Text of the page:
With a sufficiently large external battery the Raveman could theoretically run all night. Add in a wireless remote and the fact that I will probably not use the low beam, for the prices I’m seeing online it begins to look very attractive. I might pick one up to check out.
Thanks for putting this out there JOM.
I bought one of these a couple of months ago. I’m not overly impressed and, if I’d known then what I know now, I wouldn’t have got it.
Run time on high is very short and certainly won’t last all night. Using an external battery is a useful feature but I’m not sure I’d want to use a USB connector in rainy Manchester. A standard bayonet connector would have been a better solution (and it would have allowed me to use the battery packs that I already had).
It’s a shame that you can’t take the batteries out and replace them on the road (or in the cafe).
I wanted a long range beam for fast (road) descents it; doesn’t throw far enough IMO.
The “dip” beam is good but you have to cycle through the settings via the remote after turning the “high” beam off. I want to set the light for slower speeds or when there are cars/bikes pedestrians coming the other way then, when it’s clear, I want to use the high beam. More traffic, press the remote and “dip” the light. You can’t do that.
Most stupid thing of all, the mount puts the CofG of the light ahead of the clamp so it can rotate forwards over big bumps no matter how tight the clamp is.
I’m about to look if I can send it back to get a refund.
The search for the perfect light continues………………….
But why would you want to run the light on high all night? Absolute overkill and pretty obvious that the run time would be short. I mentioned the shorter runtime in my review. I experienced none of the rotation issues you’re talking about and I rode it on gravel roads, potholes, washboard and so on. Want the perfect light? Make one yourself… that’s what I did before it became fiscally unfeasible.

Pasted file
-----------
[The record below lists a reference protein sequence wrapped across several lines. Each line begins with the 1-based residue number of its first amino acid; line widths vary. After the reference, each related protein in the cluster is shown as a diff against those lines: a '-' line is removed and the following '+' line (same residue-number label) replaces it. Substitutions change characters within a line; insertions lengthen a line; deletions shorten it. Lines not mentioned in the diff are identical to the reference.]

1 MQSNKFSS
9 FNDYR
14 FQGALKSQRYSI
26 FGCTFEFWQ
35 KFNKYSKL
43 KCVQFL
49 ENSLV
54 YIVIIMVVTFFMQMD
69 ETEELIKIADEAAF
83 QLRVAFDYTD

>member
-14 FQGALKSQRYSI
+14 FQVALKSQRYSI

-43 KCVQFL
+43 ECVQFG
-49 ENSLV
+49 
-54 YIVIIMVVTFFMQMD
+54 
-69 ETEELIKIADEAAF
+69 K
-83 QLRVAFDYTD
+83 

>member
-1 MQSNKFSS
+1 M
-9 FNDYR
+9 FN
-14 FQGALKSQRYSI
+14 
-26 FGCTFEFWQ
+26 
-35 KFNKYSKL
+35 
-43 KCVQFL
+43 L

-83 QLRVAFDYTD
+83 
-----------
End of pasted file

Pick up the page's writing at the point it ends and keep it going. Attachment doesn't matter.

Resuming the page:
OK, clumsy use of words. I want to use it all night with a bright “dip” and max “high” but it won’t do that. Not being able to change batteries mid-ride makes it more of a problem.
I do several Friday Night Rides to the Coast a year. It’s a UK thing. See here:- https://www.fnrttc.org.uk/ If I do a London based ride late or early in the year, I need to ride into Manchester to get the train (30 minutes), ride to the start (30 minutes) then do the ride proper (8 hours). Most of this riding is in the dark so I need lights. On 35mph descents, I need more illumination than this thing dishes out although I say that for all the lights that I have. Have a look at ~57 seconds in on this:- https://www.youtube.com/watch?v=V-FtxXkm7qg It was dark and lashing down.
I too have ridden a lot of rough surfaces with the light but mine still slips from time to time despite how tight I try to clamp it. I also have a Shockstop stem (partly based on your reviews) and I would expect that to damp some of the shocks.
Make my own lights ? Don’t have the know-how, talent, equipment or motivation. I may try Fenix torch with a remote on/off switch. A one trick pony but long “throw” and easy battery replacement mid-ride.
It’s the remote switch I’m really after. I want long range lighting, I don’t want to dazzle pedestrians, bikes of cars but I don’t want to take my hands off the bars to press a switch or move a light down. I want to keep my hands on the “controls” and move a finger/thumb. Bit like my car.
Got it, no worries and thanks for chiming in. I was sort of joking about making your own lights, which was something I used to do. So time-consuming and in the end, the costs and hassle factor don’t really make it worthwhile. You definitely have a serious requirement for lights versus the average consumer… but with more and more people riding overnighters and multi-days, a simple way of extending run-time and charging on the fly are needed.
I reviewed the Indigo 5 a couple of years ago, which is still a light I regularly use. I don’t know if it’s suitable to your needs, but they are available now for super cheap at http://indigo.lighting
The Indigo 5 is a bargain. I have used it is my main light on long Audax for 3 years. Great beam even on low. Turned on with a long press it just cycles through low med high so you don’t have to go through the flash modes. The big battery pack easily goes though a night. I used 2 of them and a couple of single batteries for PBP 1200km. The single batteries are 26650’s . Not all will fit but the Keeppower ones do and are inexpensive.
The 6,000mAh battery is all well and good, but the article does not state if it is user replaceable.
I want a light that lets me carry a spare battery for either an extended bicycle tour. A user-replaceable battery would also help avoid being forced to replace a serviceable light just because the battery failed, which increases the amount of toxic waste we generate.
The battery is user-replaceable if you pull the housing apart, but sans the convenience, you are seeking. If you read the article carefully, you will have noticed you can utilize an external battery to extend the runtime of this light.